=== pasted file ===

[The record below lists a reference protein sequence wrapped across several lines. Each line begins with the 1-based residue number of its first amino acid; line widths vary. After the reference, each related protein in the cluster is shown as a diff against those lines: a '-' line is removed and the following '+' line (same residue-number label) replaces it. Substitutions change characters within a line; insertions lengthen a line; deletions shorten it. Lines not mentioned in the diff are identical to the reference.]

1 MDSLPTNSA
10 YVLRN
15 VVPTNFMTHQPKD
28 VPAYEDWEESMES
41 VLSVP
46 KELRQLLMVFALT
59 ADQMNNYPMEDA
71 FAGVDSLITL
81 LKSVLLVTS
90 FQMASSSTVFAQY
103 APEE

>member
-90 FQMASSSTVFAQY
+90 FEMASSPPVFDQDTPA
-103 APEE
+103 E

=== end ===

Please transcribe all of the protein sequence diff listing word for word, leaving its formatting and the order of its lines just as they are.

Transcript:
[The record below lists a reference protein sequence wrapped across several lines. Each line begins with the 1-based residue number of its first amino acid; line widths vary. After the reference, each related protein in the cluster is shown as a diff against those lines: a '-' line is removed and the following '+' line (same residue-number label) replaces it. Substitutions change characters within a line; insertions lengthen a line; deletions shorten it. Lines not mentioned in the diff are identical to the reference.]

1 MDSLPTNSA
10 YVLRN
15 VVPTNFMTHQPKD
28 VPAYEDWEESMES
41 VLSVP
46 KELRQLLMVFALT
59 ADQMNNYPMEDA
71 FAGVDSLITL
81 LKSVLLVTS
90 FQMASSSTVFAQY
103 APEE

>member
-90 FQMASSSTVFAQY
+90 FEMASSPPVFDQDTPA
-103 APEE
+103 E